You will identify potential ecotourism products involving wildlife that could improve livelihoods of people. You will help develop guidelines and codes of conduct for tourism operators to improve the livelihoods of these animals and plants, and the people who share their habitats. You will also investigate opportunities for “voluntourism” as a sustainable mechanism for funding conservation programs to protect Vanuatu’s threatened species.
In your role you will help the VESS Ni-Vanuatu scientists, officers in the Department of Tourism and community members better understand the benefits and pitfalls of ecotourism involving wildlife. – See more at:
Find the details of the assignment here: Wildlife_Ecotourism_Advisor
If you are interested find out how to apply via this link.
Today 3rd March 2017 is World Wildlife Day and VESS partnered with VAN 2017 to celebrate this day with students from classes 5 and 6 at Erakor French school. Nasi and “Apu” met up with Donna the Dugong and the namaloa to raise awareness on the Threatened Species in Vanuatu and the importance of keeping the Environment clean and safe for all of us. It was an interactive session where students listened with keen interest and answered some basic questions about endemic species and habitat loss. To end with, students sang along with Nasi and his friends about proper rubbish disposal. Afterwards, Nasi and his friends all went down to the beach for a photo shot among the mangroves.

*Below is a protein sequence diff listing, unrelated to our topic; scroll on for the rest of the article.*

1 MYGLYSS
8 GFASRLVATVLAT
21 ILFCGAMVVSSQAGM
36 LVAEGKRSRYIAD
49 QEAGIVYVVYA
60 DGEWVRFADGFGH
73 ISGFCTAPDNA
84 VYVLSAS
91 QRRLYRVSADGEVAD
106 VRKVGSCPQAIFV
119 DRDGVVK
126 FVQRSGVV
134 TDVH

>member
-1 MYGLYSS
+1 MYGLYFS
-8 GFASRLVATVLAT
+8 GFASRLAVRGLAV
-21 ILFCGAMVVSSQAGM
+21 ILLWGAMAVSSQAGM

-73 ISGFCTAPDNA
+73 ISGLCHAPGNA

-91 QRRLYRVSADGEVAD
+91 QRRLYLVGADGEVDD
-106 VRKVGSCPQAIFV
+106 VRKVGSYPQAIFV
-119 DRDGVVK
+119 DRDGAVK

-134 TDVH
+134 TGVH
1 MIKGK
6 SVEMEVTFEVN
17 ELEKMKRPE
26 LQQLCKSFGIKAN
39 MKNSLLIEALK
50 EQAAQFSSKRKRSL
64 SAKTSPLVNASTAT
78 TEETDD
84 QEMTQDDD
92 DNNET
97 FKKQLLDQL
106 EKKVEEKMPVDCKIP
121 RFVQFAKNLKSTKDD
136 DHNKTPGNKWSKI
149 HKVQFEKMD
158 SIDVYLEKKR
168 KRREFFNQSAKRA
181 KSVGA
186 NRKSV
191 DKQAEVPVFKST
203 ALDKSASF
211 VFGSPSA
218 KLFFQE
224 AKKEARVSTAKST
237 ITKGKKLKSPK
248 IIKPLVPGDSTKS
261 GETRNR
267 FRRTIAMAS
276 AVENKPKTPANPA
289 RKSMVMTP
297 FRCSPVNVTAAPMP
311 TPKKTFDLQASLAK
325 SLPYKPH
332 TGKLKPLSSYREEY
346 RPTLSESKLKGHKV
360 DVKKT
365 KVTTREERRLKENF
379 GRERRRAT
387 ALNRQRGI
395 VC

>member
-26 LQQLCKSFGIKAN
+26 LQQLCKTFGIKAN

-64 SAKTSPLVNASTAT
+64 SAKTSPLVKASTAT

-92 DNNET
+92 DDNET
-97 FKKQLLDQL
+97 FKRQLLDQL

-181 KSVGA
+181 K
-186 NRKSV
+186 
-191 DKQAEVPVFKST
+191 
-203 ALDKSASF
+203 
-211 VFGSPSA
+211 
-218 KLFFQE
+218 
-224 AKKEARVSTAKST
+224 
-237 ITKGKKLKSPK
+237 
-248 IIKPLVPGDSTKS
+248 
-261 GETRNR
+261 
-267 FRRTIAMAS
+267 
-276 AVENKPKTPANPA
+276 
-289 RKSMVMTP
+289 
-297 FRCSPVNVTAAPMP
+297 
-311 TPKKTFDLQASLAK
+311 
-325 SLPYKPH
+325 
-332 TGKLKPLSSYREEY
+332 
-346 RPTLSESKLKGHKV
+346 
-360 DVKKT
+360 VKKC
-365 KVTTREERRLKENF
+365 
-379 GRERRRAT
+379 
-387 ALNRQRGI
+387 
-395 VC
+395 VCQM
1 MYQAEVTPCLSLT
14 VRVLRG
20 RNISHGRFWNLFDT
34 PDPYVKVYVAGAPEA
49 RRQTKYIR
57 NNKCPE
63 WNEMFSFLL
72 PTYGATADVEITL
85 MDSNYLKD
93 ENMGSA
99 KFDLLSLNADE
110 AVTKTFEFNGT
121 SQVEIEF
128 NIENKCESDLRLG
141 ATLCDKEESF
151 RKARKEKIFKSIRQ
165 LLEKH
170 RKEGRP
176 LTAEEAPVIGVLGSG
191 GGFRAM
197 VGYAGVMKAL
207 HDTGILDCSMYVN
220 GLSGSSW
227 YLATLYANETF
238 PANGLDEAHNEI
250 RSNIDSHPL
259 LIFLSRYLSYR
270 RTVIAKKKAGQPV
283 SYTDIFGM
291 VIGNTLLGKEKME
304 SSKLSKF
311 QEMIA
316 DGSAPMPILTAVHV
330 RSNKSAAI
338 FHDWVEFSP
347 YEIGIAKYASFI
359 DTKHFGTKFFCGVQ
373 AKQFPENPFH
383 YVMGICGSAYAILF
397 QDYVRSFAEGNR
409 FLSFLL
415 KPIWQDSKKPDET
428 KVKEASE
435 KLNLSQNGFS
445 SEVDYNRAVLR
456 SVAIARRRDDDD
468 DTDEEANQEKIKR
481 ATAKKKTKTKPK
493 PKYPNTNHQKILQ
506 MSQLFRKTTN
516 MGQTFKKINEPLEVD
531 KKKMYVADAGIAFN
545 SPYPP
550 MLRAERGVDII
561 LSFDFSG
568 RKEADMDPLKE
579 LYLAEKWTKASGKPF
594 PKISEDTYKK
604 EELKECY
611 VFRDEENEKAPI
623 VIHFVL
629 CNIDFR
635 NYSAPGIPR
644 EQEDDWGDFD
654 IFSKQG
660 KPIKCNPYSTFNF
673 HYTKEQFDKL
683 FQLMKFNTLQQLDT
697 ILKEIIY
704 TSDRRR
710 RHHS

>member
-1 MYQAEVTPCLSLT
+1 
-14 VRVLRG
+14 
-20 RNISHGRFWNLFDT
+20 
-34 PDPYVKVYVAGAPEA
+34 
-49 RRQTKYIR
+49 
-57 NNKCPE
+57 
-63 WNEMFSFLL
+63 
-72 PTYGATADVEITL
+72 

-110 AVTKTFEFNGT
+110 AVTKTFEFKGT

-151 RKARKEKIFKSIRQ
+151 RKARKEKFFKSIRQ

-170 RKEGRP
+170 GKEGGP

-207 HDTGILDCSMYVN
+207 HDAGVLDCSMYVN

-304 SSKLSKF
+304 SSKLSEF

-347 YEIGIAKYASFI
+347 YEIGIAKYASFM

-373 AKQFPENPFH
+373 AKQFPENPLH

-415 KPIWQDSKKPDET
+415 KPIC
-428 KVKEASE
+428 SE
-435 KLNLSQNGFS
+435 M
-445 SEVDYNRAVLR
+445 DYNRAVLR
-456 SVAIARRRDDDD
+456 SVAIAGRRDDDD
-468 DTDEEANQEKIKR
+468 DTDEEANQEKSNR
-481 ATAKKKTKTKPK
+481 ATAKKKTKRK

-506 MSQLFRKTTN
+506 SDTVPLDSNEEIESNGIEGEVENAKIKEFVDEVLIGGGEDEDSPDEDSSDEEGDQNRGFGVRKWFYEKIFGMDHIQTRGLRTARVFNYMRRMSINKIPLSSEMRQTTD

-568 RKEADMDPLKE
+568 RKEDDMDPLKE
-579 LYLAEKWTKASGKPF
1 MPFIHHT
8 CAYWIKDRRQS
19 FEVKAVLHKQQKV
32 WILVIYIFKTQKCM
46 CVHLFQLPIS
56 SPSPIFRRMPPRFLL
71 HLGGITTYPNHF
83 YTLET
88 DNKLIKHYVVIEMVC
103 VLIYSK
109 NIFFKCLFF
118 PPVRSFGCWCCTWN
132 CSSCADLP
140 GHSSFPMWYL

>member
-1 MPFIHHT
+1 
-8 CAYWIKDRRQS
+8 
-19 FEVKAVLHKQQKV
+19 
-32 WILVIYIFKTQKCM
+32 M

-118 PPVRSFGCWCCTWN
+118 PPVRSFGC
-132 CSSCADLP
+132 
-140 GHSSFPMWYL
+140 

By Leilani Nalo and Douglas Koran.
Here is the press release from the Vanuatu 2017 Nasi & friends observe World Wildlife Day in the wild
Today, 3rd March is World Wildlife Day. The UN theme for this year is “Listen to the young people”. The VESS team is heading out to Eratap to meet up with Nasi the Vanuatu2017 Minigames mascot to visit some schools and find out what the kids think about wild animals and plants. Nasi is a rainbow lorikeet, one of Vanuatu’s most iconic wild birds. He will be chatting to Donna, the VESS dugong mascot about life as a wild animal in Vanuatu. I am sure the Namalao will have some insights too. Both the Namalao and the dugong are threatened species and their future depends on whether people can help them. Namaloa are endemic which means they only live in Vanuatu so they depend on Ni-Vanuatu people look out for them. So today on World Wildlife day we would like to encourage everyone to think about the wildlife in Vanuatu and do one thing to help today.
Click on the following link to see the message from the Secretariat of the Convention on Biological Diversity.
Featured photo: Red-bellied fruit dove by Wojciech Dabrowka
Have you got a spare 15 minutes this weekend?
The Great Backyard Bird Count is on February 17-20, 2017
Launched in 1998 by the Cornell Lab of Ornithology and National Audubon Society, the Great Backyard Bird Count was the first online citizen-science project to collect data on wild birds. Now, more than 160,000 people of all ages and walks of life worldwide join the four-day count each February to create an annual snapshot of the distribution and abundance of birds. For the first time Vanuatu is going to join in and so can you! Either do your own count or join us on ours.